Former Vice President Dick Cheney slammed the recently released Senate report on CIA interrogation techniques Wednesday, calling it “full of crap,” and a “terrible piece of work” that was “deeply flawed.”

Cheney, speaking on Fox News' “Special Report with Bret Baier,” said some of the controversial techniques used on militants had been previously tested and the interrogations produced results.

Cheney acknowledged he had not read the entire 500-page report summary. He strongly defended the tactics, including waterboarding and rectal hydration.

“What are you prepared to do to get the truth against future attacks against the United States?” Cheney asked.

Cheney also refuted claims that President George W. Bush was kept in the dark about the interrogations.

“I think he knew everything he wanted to know and needed to know,” Cheney told Baier.

A Democrat-led Senate panel released a scathing report Tuesday on CIA interrogation practices amid warnings from lawmakers that the findings could "endanger the lives of Americans" -- a concern the Obama administration apparently shared as it put more than 6,000 Marines overseas on high alert.

The report, from the Senate intelligence committee, claimed the interrogation techniques used were "brutal and far worse" than the CIA represented to lawmakers. Further, the report claimed the tactics were not effective and the spy agency gave "inaccurate" information about it to Congress and the White House.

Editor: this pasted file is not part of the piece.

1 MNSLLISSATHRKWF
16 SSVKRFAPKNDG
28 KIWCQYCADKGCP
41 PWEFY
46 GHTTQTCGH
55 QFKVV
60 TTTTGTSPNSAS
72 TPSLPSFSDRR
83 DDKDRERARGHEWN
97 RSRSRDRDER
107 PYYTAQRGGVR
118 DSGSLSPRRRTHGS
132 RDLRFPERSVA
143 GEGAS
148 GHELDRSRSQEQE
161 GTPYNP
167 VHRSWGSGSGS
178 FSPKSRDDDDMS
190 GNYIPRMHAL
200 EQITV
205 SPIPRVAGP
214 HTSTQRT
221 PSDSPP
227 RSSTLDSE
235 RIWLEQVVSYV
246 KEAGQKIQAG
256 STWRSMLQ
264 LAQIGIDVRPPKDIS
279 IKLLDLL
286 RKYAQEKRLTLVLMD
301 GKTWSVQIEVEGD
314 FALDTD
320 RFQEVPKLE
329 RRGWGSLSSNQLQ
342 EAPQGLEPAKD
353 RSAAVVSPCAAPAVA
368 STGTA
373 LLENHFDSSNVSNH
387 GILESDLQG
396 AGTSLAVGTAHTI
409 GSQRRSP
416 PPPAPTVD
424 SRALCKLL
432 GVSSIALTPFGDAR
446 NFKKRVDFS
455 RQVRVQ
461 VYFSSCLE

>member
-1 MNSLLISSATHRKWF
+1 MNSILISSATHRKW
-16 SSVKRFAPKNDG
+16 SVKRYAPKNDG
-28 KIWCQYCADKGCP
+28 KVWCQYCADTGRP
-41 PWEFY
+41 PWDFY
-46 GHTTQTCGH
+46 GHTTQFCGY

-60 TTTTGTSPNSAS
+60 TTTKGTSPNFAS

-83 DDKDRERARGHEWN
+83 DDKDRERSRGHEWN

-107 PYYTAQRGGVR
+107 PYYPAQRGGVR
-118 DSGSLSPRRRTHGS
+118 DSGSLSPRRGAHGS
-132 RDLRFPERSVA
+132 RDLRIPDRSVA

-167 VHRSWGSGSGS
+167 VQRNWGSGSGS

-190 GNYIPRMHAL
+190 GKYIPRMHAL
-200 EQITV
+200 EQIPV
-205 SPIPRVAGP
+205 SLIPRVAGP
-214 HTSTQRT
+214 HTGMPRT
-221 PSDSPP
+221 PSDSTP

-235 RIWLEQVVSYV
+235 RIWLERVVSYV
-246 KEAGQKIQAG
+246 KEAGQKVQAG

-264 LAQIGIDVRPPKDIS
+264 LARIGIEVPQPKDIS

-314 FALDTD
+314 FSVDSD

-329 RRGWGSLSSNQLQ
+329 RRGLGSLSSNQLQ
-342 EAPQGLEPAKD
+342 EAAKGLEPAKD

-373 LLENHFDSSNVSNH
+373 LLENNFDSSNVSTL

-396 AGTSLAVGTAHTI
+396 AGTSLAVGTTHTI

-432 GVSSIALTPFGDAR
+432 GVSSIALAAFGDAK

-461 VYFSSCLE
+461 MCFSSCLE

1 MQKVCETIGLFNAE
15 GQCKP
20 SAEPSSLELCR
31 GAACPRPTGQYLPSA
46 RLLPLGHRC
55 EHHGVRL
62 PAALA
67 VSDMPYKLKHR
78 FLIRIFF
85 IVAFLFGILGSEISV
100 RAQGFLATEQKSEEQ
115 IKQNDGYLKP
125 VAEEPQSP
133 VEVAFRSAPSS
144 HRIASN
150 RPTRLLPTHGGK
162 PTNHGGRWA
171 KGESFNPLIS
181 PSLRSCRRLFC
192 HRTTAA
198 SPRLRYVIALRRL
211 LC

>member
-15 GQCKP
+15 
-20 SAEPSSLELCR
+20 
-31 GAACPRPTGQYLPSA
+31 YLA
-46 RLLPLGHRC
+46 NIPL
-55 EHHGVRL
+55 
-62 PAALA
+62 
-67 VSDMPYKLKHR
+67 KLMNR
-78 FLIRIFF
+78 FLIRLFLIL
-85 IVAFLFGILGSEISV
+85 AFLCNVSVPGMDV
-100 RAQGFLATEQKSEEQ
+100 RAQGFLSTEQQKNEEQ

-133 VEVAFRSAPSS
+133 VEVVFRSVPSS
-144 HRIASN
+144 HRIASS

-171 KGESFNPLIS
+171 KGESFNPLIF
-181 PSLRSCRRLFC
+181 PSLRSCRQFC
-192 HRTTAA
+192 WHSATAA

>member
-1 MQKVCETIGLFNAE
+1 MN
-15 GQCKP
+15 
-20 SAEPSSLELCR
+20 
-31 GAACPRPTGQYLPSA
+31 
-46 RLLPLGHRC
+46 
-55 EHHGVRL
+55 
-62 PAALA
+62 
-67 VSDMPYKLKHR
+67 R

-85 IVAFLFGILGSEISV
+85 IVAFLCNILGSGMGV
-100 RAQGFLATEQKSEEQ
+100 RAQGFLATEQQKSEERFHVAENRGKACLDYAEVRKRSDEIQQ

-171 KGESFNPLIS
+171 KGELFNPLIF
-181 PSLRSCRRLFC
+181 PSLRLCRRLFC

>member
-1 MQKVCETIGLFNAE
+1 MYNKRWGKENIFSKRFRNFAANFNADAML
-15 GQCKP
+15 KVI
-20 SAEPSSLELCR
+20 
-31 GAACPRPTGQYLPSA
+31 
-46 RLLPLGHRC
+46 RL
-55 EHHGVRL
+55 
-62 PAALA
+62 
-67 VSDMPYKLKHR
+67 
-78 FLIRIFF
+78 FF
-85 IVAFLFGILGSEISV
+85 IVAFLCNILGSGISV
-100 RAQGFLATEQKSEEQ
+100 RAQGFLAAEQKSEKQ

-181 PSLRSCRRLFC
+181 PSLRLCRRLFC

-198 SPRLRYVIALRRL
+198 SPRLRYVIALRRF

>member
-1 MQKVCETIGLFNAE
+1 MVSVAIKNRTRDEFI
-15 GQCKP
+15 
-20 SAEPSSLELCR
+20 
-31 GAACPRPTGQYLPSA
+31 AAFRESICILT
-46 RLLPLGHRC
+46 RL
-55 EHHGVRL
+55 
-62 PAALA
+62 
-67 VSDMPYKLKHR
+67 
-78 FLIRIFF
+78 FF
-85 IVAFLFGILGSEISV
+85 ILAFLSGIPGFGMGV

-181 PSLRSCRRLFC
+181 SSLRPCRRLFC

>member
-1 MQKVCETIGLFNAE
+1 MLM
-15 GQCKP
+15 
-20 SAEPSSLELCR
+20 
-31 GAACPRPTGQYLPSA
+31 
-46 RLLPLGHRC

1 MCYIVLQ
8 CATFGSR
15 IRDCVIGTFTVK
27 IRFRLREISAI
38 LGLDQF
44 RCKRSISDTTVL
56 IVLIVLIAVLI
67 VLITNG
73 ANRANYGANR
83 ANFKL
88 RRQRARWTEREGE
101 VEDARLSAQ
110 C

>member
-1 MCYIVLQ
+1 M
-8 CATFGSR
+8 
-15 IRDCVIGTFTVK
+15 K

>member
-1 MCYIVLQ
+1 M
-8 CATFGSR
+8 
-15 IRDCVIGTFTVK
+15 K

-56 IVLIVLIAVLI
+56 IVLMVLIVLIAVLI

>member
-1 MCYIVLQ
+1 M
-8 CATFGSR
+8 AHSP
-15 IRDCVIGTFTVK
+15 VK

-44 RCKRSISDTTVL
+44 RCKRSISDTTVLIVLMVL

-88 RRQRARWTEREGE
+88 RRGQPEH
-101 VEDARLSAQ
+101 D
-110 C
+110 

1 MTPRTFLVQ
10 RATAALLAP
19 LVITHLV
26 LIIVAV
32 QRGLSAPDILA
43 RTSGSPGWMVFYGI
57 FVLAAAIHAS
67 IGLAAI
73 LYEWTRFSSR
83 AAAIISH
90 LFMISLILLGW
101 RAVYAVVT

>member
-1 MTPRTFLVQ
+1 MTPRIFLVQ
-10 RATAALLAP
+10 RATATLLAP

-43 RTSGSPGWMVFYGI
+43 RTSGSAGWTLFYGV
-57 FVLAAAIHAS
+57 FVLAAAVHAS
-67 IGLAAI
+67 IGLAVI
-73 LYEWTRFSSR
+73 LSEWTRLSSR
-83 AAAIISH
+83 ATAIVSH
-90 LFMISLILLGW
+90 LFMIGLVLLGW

Sen. Dianne Feinstein, D-Calif., the head of the intelligence panel who ordered the release of the report, alleged on the Senate floor on Tuesday that the CIA techniques in some cases amounted to "torture."

"History will judge us by our commitment to a just society governed by law and the willingness to face an ugly truth and say 'never again'," she said on the floor. "There may never be the right time to release this report. ... But this report is too important to shelve indefinitely."

The White House and President Obama backed the decision to release the report, despite warnings from lawmakers and some inside the administration that it could lead to a backlash against Americans.